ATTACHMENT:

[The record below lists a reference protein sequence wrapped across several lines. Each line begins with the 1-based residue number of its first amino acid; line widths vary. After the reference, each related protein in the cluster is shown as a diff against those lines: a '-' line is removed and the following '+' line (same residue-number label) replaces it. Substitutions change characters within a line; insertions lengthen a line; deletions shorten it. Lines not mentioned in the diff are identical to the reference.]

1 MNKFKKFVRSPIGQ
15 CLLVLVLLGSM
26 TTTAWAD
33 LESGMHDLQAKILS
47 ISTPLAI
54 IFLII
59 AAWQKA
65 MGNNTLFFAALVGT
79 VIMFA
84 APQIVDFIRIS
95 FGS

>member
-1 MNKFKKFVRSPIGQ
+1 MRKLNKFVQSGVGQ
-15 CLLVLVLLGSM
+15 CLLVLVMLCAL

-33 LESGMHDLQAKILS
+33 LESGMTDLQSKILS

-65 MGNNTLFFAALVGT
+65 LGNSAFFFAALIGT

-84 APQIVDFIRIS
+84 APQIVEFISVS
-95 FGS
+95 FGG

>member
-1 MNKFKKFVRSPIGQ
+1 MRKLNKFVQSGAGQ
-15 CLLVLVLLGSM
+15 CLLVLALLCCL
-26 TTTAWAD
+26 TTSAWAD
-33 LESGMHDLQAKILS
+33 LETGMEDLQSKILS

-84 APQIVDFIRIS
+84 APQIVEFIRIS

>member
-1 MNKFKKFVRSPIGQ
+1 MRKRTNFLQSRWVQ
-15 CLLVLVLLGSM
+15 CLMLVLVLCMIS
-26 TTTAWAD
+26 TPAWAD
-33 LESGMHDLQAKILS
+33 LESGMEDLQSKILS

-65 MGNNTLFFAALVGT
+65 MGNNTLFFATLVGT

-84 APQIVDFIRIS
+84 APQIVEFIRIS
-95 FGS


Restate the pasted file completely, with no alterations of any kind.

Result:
[The record below lists a reference protein sequence wrapped across several lines. Each line begins with the 1-based residue number of its first amino acid; line widths vary. After the reference, each related protein in the cluster is shown as a diff against those lines: a '-' line is removed and the following '+' line (same residue-number label) replaces it. Substitutions change characters within a line; insertions lengthen a line; deletions shorten it. Lines not mentioned in the diff are identical to the reference.]

1 MNKFKKFVRSPIGQ
15 CLLVLVLLGSM
26 TTTAWAD
33 LESGMHDLQAKILS
47 ISTPLAI
54 IFLII
59 AAWQKA
65 MGNNTLFFAALVGT
79 VIMFA
84 APQIVDFIRIS
95 FGS

>member
-1 MNKFKKFVRSPIGQ
+1 MRKLNKFVQSGVGQ
-15 CLLVLVLLGSM
+15 CLLVLVMLCAL

-33 LESGMHDLQAKILS
+33 LESGMTDLQSKILS

-65 MGNNTLFFAALVGT
+65 LGNSAFFFAALIGT

-84 APQIVDFIRIS
+84 APQIVEFISVS
-95 FGS
+95 FGG

>member
-1 MNKFKKFVRSPIGQ
+1 MRKLNKFVQSGAGQ
-15 CLLVLVLLGSM
+15 CLLVLALLCCL
-26 TTTAWAD
+26 TTSAWAD
-33 LESGMHDLQAKILS
+33 LETGMEDLQSKILS

-84 APQIVDFIRIS
+84 APQIVEFIRIS

>member
-1 MNKFKKFVRSPIGQ
+1 MRKRTNFLQSRWVQ
-15 CLLVLVLLGSM
+15 CLMLVLVLCMIS
-26 TTTAWAD
+26 TPAWAD
-33 LESGMHDLQAKILS
+33 LESGMEDLQSKILS

-65 MGNNTLFFAALVGT
+65 MGNNTLFFATLVGT

-84 APQIVDFIRIS
+84 APQIVEFIRIS
-95 FGS